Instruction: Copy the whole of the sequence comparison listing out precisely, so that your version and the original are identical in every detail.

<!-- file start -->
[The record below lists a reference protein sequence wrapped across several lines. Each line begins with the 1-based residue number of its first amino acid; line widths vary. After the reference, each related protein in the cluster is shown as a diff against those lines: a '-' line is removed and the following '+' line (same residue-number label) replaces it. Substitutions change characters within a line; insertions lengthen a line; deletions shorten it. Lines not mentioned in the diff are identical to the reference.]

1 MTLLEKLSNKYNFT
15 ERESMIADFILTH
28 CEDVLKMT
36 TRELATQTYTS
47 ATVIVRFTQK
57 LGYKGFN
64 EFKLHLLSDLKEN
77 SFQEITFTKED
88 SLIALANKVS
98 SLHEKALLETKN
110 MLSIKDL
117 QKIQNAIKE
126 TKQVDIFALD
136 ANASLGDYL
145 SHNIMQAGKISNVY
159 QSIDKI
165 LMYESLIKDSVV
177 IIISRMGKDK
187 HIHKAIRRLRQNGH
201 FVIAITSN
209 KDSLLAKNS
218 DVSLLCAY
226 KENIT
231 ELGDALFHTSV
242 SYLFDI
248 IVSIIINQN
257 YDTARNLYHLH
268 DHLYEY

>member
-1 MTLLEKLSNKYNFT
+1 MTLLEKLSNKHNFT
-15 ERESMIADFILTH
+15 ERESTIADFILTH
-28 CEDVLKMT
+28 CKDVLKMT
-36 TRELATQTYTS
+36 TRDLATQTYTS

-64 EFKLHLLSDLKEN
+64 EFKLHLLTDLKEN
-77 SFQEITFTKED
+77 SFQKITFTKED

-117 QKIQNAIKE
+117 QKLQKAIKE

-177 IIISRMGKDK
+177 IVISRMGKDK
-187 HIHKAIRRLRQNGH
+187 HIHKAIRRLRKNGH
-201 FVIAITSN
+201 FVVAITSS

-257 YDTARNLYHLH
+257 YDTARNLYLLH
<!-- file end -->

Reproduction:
[The record below lists a reference protein sequence wrapped across several lines. Each line begins with the 1-based residue number of its first amino acid; line widths vary. After the reference, each related protein in the cluster is shown as a diff against those lines: a '-' line is removed and the following '+' line (same residue-number label) replaces it. Substitutions change characters within a line; insertions lengthen a line; deletions shorten it. Lines not mentioned in the diff are identical to the reference.]

1 MTLLEKLSNKYNFT
15 ERESMIADFILTH
28 CEDVLKMT
36 TRELATQTYTS
47 ATVIVRFTQK
57 LGYKGFN
64 EFKLHLLSDLKEN
77 SFQEITFTKED
88 SLIALANKVS
98 SLHEKALLETKN
110 MLSIKDL
117 QKIQNAIKE
126 TKQVDIFALD
136 ANASLGDYL
145 SHNIMQAGKISNVY
159 QSIDKI
165 LMYESLIKDSVV
177 IIISRMGKDK
187 HIHKAIRRLRQNGH
201 FVIAITSN
209 KDSLLAKNS
218 DVSLLCAY
226 KENIT
231 ELGDALFHTSV
242 SYLFDI
248 IVSIIINQN
257 YDTARNLYHLH
268 DHLYEY

>member
-1 MTLLEKLSNKYNFT
+1 MTLLEKLSNKHNFT
-15 ERESMIADFILTH
+15 ERESTIADFILTH
-28 CEDVLKMT
+28 CKDVLKMT
-36 TRELATQTYTS
+36 TRDLATQTYTS

-64 EFKLHLLSDLKEN
+64 EFKLHLLTDLKEN
-77 SFQEITFTKED
+77 SFQKITFTKED

-117 QKIQNAIKE
+117 QKLQKAIKE

-177 IIISRMGKDK
+177 IVISRMGKDK
-187 HIHKAIRRLRQNGH
+187 HIHKAIRRLRKNGH
-201 FVIAITSN
+201 FVVAITSS

-257 YDTARNLYHLH
+257 YDTARNLYLLH